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~ Thoughts on "Letting Go" ~
New Paradigm for Grief for the 21st Century

A distinctive feature of contemporary grief theory is its re-evaluation of the traditional assumption that successful grieving involves "letting go" of one's emotional attachments in particular to the deceased. This article explores the changing of traditional views on grief and the new paradigm for grief in the 21st century.

Changing Traditional Views on Grief [1-4]
For most of the 20th century, the modern view of bereavement involved "letting go" of one’s attachment to the lost loved one, "moving on" with one’s life, and gradually "recovering" from the grief response to the loss, resulting in a return to "normal" behavior. When a person experiences a major loss, it is a life altering event and they are forever changed by that loss. In the last 50 years, the emphasis in grief study has been a focus on universal phases, stages or tasks that must be progressed through or completed. These traditional views on grief and mourning have been changing particularly in the last decade of the 20th century. Several notable changes have been:

  • The long-held ideas that people need to "get over it" and "let go;" grief is eventually "resolved" by "detaching" and "moving on" to new relationships.
  • Breaking ties to the deceased is key to healing. Instead, the current thinking now suggests that maintaining emotional bonds enriches the survivor's life.
  • The notion that grief progresses in an unvarying sequence of stages. Instead recognizing that the grieving process is a highly individualized unique process that may be a very different experience even for those experiencing the same loss.
  • Sensing the presence of the dead or communicating with the deceased are no being longer viewed as abnormal, "hallucinations" or a pathology of mourning, rather communication, dreams, sensing the deceased are considered an important means of sustaining the bond with the deceased loved one.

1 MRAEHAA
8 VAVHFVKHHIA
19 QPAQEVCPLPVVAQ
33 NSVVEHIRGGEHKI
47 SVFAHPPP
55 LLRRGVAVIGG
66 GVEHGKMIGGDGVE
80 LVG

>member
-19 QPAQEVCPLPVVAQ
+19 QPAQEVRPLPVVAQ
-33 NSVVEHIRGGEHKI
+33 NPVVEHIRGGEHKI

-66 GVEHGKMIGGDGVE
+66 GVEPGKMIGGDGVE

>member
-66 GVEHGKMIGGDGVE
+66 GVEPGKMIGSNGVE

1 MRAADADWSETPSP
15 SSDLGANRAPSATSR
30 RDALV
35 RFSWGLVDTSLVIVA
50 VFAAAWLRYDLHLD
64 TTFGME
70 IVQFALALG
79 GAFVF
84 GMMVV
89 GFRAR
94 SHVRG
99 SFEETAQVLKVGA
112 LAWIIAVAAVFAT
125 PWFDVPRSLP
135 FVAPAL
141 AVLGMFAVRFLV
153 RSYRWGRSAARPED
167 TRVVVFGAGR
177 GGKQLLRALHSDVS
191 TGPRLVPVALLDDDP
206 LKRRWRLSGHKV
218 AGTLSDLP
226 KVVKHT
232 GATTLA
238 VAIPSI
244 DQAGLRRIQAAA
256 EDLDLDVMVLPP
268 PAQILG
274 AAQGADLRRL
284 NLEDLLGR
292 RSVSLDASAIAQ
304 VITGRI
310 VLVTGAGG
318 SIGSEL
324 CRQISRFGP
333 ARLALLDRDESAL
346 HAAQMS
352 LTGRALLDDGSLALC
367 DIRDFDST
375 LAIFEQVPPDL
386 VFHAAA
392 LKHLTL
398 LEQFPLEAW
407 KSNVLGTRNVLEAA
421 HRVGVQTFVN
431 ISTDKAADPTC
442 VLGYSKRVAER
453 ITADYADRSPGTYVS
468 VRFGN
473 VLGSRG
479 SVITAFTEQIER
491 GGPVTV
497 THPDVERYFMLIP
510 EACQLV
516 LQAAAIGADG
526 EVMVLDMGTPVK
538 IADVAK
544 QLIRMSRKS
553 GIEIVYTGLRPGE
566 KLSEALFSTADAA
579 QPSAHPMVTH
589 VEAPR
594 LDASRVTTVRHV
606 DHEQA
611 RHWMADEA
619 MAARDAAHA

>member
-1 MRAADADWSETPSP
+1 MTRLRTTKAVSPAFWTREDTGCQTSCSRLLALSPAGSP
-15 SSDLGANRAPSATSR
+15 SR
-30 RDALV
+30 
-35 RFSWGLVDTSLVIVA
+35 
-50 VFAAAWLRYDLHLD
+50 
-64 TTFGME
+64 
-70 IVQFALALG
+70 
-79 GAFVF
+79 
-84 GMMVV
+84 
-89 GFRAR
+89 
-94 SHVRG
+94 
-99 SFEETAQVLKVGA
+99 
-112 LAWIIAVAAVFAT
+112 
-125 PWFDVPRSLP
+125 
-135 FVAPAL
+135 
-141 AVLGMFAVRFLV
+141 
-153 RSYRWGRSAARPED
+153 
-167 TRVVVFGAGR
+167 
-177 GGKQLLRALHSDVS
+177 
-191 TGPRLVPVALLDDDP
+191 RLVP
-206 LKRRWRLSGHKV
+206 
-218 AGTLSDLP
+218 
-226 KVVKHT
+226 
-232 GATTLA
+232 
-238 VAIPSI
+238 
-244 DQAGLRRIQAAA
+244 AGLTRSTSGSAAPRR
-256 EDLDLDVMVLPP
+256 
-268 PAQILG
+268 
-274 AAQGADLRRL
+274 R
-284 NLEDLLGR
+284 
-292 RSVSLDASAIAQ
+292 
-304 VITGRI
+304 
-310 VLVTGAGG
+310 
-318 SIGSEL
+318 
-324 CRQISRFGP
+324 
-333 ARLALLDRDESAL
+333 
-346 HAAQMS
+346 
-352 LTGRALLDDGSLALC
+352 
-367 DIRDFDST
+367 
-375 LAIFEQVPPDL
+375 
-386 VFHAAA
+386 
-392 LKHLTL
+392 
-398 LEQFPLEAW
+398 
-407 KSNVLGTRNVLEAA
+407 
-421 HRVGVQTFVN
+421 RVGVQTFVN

An increasing number of grief scholars, researchers and counselors began recognizing the limitations of conceiving of mourning as the relinquishment of emotional ties and a stagic progression toward recovery. In addition, scientific studies failed to support any appreciable sequence of emotional phases of adaptation to loss or to identify any clear endpoint to grieving that would designate a state of "recovery." Critics have begin to draw attention to ways in which conventional models indirectly dis-empower both the bereaved person and the would-be caregiver by implying that grieving people must passively negotiate a sequence of psychological transitions forced on them by external events. [2]

The "new wave" of grief theory that is emerging reflects a changing zeitgeist about the role of loss in human experience. The common elements of these newer models include: [2]

  • Skepticism about the universality of a predictable emotional trajectory that leads from psychological dis-equilibrium to readjustment, coupled with an appreciation of more complex patterns of adaptation.
  • A shift away from the belief that successful grieving requires withdrawal of psychic energy from the one who has died, and toward a recognition of the potentially healthy role of continued symbolic bonds with the deceased person.
  • Attention to broadly cognitive processes entailed in mourning, supplementing the traditional focus on the emotional consequences of loss.
  • A de-emphasis on universal syndromes of grieving and a focus on local practices for accommodating loss among specific categories of the bereaved or various (sub)cultural groups.